In the last few weeks, hundreds of people have been moved out of refugee camps in Northern Greece into hotels or similar accommodation. Snow has been falling, and temperatures hit minus ten at night. Frustration and dis-empowerment is everywhere. After months of waiting, those who remain in the camp know that when they are relocated, it will be without warning or explanation.
When the time comes to move families or individual refugees out of the camp, they are often told late one evening that a van will be moving them the next day. They are given only hours to pack their belongings.
During one of my days volunteering for the Syrian American Medical Society, I spoke to refugees and families who were about to be taken by bus to the next place that would serve as home. Not one could tell me the name of the street, town or even the region that they were about to be driven to. Only a couple knew which organisation was taking them.
Coming as I do from a health service and a society where we place a high value on ‘patient engagement’, ‘patient autonomy’ and ‘patient choice’ the lack of engagement, autonomy or choice afforded to refugees here seems derisory. There’s little I can do to counteract the sense of helplessness that many feel under these circumstances.
Gaining the trust of Syrian refugees who access NGO services or Greek healthcare services is difficult. Before the breakdown of the Syrian healthcare system, Syrians were used to relatively easy access to specialists and to many treatments, including antibiotics, that are used more judiciously in Europe.
The intricacies of good communication to build a relationship with a patient are hard to access in overcrowded clinic rooms via translators who have had no formal training. The vast majority of the volunteer organisations working in Greek refugee camps rely on ‘local translators,’ meaning members of the refugee community. Few of the translators have received more than basic education, though many have worked very hard to teach themselves English.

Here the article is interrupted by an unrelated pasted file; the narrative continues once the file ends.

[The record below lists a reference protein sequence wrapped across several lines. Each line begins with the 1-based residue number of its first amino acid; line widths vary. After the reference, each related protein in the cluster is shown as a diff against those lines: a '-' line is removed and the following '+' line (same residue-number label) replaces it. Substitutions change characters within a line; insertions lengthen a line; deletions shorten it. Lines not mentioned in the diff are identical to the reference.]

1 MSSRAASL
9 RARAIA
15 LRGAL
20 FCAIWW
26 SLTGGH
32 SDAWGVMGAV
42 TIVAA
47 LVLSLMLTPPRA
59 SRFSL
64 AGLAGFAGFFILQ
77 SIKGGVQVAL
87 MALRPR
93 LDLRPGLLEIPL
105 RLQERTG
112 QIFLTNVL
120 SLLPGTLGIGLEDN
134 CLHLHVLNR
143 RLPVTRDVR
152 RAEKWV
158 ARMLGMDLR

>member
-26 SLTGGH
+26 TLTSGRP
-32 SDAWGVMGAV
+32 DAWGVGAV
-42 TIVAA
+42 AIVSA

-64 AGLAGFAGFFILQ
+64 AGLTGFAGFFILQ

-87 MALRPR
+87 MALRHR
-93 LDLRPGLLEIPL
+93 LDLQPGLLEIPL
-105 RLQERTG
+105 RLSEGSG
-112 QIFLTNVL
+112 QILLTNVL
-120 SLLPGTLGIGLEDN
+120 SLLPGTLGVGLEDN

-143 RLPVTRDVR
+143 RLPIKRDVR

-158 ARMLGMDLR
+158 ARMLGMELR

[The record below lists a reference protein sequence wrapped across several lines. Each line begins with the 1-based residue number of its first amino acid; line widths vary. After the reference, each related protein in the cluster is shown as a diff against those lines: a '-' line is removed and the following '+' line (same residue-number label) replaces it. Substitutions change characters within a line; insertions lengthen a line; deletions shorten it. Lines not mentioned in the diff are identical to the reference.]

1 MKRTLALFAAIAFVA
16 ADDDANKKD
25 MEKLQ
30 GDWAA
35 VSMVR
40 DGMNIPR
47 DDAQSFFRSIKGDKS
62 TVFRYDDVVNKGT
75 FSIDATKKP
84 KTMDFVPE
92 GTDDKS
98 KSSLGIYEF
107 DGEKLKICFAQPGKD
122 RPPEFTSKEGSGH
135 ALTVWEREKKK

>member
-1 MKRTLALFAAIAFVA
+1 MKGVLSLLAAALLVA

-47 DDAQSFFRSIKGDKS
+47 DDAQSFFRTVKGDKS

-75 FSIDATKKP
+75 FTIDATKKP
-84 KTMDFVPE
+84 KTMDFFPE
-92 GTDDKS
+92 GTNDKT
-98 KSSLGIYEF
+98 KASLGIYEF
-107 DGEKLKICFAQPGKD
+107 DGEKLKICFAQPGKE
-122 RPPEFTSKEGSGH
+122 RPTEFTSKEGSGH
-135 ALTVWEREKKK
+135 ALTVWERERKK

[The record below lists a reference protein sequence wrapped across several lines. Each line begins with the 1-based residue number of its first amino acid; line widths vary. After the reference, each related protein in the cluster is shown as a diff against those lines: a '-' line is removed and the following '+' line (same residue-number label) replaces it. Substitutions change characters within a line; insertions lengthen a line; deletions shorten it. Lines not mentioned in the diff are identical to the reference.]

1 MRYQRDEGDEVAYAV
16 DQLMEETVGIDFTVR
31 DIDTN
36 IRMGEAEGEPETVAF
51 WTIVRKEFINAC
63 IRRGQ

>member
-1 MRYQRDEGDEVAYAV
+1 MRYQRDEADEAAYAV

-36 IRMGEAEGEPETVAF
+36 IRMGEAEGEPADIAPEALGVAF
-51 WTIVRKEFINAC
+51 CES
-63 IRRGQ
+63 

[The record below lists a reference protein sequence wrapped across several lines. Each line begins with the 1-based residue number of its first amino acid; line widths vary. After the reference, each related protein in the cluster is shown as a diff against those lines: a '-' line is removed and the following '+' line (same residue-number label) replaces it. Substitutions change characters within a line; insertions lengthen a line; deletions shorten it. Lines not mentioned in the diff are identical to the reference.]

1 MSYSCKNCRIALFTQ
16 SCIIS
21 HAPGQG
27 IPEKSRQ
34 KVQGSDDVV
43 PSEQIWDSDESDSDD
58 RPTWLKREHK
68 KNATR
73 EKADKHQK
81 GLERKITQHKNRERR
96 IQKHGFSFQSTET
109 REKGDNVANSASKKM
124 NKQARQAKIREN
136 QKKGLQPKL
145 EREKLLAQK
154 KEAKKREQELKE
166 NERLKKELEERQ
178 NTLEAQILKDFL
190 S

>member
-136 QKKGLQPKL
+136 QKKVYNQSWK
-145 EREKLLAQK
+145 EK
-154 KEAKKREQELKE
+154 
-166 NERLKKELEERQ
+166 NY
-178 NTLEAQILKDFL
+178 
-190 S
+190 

Managing any long term health condition is difficult without access to medical records, without well-established organisations and structures for coordination between agencies. The systems to support migrant populations will need to work better and more flexibly to cope with the frequent and unpredictable changes for many years to come.
Supporting people with mental health or social problems in a refugee camp is particularly challenging. A plethora of mental health problems, from depression to psychosis, are more common in those who have been forced to migrate. A lady I saw in clinic has suffered from increasing pains, confusion and anxiety since she arrived at the camp eight months ago. She recently started to express hopelessness and difficulty being a mother without her husband here in Greece.
Defining ‘normal’ mental health, appropriate behaviour and good care for children in this setting is not straightforward. Cold conditions, a poor diet and a lack of education and stimulation are the norm. Frustration and depression may result in parents giving less of the right kind of attention to their children.
When I ask patients who come to clinic what their worries are, they most often tell me that it is ‘the situation’ that causes their troubles. “What can we do?” They feel trapped and without control over their lives. Their children haven’t been at school regularly for months or years. They have no work or prospect of work. They may have had one or both of their asylum interviews but they are invariably facing months of waiting to receive the date of, and then the outcome from, an interview.
The humanitarian organisations working here are also in the dark about what the future holds, both short term and longer term. Rumours circulate that the camps will be cleared and more refugees will be brought here from the islands, but no one seems to know when. Part of the reason that refugees are not being moved from the exposed camps on Lesbos, Chios and the other Greek islands may be the EU-Turkey deal. Under the deal, ‘irregular migrants’ (including those who haven’t claimed asylum yet, or have claimed asylum in another country and then moved on) are not to be moved to the Greek mainland, but instead to be returned to Turkey and ‘swapped’ for a migrant in a Turkish refugee camp who will be resettled in the EU.
I wondered during my days in Northern Greece what effect the noxious mix of uncertainty, cold and dis-empowerment will have on those who are growing up with the title of ‘refugee’. How will they process the traumas and challenges of their long journeys? Some refugees tell me that they can talk to a friend and some receive psychological support from one of the humanitarian organisations. But many don’t.
Those refugees acting as translators have a particular burden. “They tell me so many stories, but I have my own story,” one translator said to me. Though ‘the migrant crisis’ is such a large scale calamity, it is important that we don’t overlook the horrors that individuals have faced. It will take time and courage to examine and heal their wounds.
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